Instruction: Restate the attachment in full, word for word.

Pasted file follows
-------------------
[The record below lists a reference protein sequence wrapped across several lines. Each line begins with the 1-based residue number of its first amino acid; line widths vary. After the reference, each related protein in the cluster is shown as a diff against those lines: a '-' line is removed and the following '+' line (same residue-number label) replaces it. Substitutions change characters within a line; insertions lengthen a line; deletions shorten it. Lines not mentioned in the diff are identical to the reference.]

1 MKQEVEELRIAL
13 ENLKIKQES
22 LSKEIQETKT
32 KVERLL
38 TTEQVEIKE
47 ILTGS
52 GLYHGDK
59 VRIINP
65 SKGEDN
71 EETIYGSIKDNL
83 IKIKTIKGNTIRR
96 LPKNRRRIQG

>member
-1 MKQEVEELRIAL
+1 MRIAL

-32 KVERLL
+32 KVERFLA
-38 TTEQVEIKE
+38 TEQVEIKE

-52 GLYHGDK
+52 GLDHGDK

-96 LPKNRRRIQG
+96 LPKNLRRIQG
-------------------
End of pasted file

[The record below lists a reference protein sequence wrapped across several lines. Each line begins with the 1-based residue number of its first amino acid; line widths vary. After the reference, each related protein in the cluster is shown as a diff against those lines: a '-' line is removed and the following '+' line (same residue-number label) replaces it. Substitutions change characters within a line; insertions lengthen a line; deletions shorten it. Lines not mentioned in the diff are identical to the reference.]

1 MKQEVEELRIAL
13 ENLKIKQES
22 LSKEIQETKT
32 KVERLL
38 TTEQVEIKE
47 ILTGS
52 GLYHGDK
59 VRIINP
65 SKGEDN
71 EETIYGSIKDNL
83 IKIKTIKGNTIRR
96 LPKNRRRIQG

>member
-1 MKQEVEELRIAL
+1 MRIAL

-32 KVERLL
+32 KVERFLA
-38 TTEQVEIKE
+38 TEQVEIKE

-52 GLYHGDK
+52 GLDHGDK

-96 LPKNRRRIQG
+96 LPKNLRRIQG